Holding down more than one job or working for cash is not a recent phenomenon, Warner said. "Part of this is how poor Americans have lived for years. They have three jobs because they have to put food on the table."
But the rapid adoption of this approach by millennials is new.
Although older folks might be wary of the way gig economy workers make their living, 24-year-old Ace Caldwell says it's no more unstable than many traditional jobs.
Caldwell points to millions of Americans with office jobs who were laid off after the recession began in 2007.
The Richmond resident developed websites targeted to gig economy workers, including one that assists them with taxes. He also mentors students at Virginia Commonwealth University.
There's freedom in not being tied down to a single company.
"The question now becomes: 'If there is no job security, why should I be doing something I don't like?' " Caldwell said. "Really, the only thing missing are the benefits."
The gig economy can be unsettling to baby boomers who have spent their lives in jobs that came with benefits. Leaving that behind can be a scary proposition, especially in a recession.
But for many children of boomers -- who came of age during the recession and now are having trouble starting traditional careers -- working as independents for hire isn't a problem.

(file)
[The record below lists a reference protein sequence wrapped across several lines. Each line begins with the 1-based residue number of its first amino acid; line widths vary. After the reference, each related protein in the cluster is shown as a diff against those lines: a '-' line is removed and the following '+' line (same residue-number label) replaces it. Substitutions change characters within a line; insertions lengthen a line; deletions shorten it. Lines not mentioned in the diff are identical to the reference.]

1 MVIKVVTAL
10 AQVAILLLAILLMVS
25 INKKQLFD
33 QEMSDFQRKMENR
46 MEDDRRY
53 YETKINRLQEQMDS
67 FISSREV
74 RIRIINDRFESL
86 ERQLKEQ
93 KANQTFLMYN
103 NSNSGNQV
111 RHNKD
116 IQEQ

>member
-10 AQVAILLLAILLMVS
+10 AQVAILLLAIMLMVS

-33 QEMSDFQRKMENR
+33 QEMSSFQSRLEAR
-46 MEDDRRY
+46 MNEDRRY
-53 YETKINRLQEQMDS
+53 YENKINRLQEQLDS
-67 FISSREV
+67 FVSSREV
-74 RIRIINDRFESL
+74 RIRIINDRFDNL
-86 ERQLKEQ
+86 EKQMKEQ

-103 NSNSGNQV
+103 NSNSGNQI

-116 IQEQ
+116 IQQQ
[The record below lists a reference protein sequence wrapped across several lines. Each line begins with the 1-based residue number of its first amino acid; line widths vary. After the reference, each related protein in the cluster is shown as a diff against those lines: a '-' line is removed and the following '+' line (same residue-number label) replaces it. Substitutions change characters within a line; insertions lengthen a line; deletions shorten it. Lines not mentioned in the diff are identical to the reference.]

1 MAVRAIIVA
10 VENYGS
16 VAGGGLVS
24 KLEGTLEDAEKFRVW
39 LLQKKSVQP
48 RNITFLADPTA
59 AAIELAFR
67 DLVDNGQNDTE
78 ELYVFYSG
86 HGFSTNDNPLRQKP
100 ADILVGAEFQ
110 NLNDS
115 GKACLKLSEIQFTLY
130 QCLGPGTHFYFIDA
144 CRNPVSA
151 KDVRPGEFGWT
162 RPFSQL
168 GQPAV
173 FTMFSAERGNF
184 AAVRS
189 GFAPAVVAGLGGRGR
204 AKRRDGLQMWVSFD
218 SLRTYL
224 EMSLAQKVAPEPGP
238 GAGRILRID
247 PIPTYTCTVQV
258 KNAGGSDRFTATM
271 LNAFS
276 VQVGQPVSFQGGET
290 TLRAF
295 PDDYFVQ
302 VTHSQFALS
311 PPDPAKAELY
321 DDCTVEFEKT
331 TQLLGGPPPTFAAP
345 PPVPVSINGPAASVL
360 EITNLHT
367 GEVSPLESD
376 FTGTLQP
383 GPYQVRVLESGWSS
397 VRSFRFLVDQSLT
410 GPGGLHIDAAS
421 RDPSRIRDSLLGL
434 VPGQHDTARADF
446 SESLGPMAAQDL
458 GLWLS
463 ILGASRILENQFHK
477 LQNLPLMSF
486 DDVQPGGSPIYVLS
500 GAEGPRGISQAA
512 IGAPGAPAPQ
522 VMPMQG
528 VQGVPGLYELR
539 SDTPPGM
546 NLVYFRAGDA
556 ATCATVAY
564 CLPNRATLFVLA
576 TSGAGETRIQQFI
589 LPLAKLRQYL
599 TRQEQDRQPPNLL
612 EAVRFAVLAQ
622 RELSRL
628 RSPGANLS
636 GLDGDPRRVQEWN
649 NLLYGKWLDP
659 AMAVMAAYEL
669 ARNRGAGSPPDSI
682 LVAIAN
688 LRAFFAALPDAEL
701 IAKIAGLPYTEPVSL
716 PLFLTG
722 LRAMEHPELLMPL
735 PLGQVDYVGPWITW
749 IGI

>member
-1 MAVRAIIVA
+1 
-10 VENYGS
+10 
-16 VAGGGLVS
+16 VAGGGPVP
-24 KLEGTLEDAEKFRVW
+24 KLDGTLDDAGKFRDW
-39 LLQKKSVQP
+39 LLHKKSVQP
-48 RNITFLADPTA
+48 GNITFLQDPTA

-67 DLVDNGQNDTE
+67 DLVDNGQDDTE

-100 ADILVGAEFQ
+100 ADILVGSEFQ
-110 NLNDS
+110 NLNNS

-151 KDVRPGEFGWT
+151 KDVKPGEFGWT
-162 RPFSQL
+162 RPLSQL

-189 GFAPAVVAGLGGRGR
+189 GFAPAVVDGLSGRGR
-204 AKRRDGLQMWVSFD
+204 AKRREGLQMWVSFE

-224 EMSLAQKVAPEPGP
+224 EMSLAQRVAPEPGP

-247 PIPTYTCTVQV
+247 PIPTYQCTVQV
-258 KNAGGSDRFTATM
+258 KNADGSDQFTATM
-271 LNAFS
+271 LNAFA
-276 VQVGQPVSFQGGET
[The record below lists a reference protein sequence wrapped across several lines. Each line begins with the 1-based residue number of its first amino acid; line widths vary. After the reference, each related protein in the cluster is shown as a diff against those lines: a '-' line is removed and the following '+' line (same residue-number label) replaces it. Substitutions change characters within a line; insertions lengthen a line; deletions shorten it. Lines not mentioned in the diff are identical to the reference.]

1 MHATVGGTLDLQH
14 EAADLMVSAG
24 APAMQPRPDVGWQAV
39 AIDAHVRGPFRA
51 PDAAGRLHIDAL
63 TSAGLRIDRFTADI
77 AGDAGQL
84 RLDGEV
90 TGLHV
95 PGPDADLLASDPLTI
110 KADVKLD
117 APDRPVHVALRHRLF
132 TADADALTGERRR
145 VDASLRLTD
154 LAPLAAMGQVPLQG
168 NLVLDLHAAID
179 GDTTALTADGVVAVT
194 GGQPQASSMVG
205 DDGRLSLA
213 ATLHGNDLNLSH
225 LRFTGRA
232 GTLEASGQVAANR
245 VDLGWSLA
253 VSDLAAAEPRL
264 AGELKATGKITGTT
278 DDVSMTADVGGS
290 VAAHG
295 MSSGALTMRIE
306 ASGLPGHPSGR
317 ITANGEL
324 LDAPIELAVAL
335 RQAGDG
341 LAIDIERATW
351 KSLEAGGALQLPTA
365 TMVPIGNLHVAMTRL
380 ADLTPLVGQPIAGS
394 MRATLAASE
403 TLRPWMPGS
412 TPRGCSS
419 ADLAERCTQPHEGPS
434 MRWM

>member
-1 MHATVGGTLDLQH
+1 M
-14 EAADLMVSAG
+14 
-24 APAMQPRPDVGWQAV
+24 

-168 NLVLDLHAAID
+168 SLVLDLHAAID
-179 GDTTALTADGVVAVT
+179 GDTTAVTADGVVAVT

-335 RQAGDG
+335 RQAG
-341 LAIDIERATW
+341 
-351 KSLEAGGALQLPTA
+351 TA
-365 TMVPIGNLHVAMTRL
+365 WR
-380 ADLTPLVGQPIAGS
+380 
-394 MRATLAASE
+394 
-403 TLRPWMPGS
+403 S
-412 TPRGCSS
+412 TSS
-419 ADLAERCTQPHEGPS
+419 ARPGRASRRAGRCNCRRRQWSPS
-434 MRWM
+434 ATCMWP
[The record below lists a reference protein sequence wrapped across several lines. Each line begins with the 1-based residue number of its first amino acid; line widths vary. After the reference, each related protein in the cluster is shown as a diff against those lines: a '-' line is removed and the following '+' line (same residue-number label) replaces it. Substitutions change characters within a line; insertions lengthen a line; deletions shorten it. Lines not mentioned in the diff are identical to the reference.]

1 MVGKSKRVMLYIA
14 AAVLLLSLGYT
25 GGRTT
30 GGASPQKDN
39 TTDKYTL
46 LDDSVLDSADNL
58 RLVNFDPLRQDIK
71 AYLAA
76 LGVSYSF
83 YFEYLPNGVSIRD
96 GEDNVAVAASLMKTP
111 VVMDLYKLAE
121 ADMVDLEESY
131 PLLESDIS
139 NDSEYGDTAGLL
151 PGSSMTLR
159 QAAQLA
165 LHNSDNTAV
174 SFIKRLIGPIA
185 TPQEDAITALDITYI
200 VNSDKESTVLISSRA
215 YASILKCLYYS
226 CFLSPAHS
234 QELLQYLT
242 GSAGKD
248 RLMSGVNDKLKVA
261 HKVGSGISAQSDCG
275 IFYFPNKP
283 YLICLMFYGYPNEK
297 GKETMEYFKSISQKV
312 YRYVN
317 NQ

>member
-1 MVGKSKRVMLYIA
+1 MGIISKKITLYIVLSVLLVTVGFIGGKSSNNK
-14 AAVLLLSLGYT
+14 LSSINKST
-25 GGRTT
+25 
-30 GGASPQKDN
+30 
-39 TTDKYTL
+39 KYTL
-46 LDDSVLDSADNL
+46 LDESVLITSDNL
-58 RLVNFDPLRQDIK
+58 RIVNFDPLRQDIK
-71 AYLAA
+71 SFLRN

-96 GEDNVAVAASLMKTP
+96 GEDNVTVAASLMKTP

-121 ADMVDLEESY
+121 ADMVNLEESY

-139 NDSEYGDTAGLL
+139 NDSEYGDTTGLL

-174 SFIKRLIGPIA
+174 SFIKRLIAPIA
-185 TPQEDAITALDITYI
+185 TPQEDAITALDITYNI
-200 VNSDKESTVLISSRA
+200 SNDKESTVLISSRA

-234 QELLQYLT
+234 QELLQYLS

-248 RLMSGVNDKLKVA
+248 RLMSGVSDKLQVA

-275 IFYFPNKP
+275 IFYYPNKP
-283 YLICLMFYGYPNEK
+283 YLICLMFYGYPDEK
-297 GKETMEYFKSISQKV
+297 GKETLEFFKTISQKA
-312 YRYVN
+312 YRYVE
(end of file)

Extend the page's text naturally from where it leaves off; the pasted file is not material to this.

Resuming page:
"I've actually never had a full-time job, myself," said 29-year-old Ian Taylor of Norfolk. "I'm doing well. I have a house and wife ... I love being my own boss."
Taylor, who has worked as an adjunct economics professor at Old Dominion University, first parlayed his talents into creating a bicycle delivery service, called Carry Norfolk. A newer venture is specialized software development.
That isn't to say he doesn't think about life on the other side of the economy: "I definitely worry about this all the time," said Taylor, who adds that he's optimistic about the future and relies on his Christian faith for strength. "I want to have a kid soon ... I need health insurance."
Warner is pressing for more than prayers. He wants Washington to take a harder look at how to configure benefits and insurance coverage so that in another economic downturn, the government doesn't run up more debt to help those with no financial support system.
Perhaps, he said, there needs to be a new category of protected workers -- a hybrid between traditional employees and independent contractors.
While the focus can be on younger people, the gig economy includes a good number of middle-age folks or those nearing retirement who are trying to bolster their incomes, Warner said.
While some websites that work with freelancers have sparked legal battles over proper compensation, Warner contends litigation will take too long to iron out. The better solution, he said, is for Washington to begin adopting rules to reflect the gig economy.
Warner and Aneesh Chopra, former U.S. chief technology officer and Virginia's former secretary of technology, said the solution may come from among the same entrepreneurs driving changes in the workplace.
If a new system has to be developed to collect money for a safety net and retirement benefits for these workers, web-based entrepreneurs can help, Chopra said. They'll be eager to find a way to make money by doing it more efficiently than the government, Chopra said.
"The hope is that in solving it for this group, we might actually improve the social safety net for even the full-time employees," he said.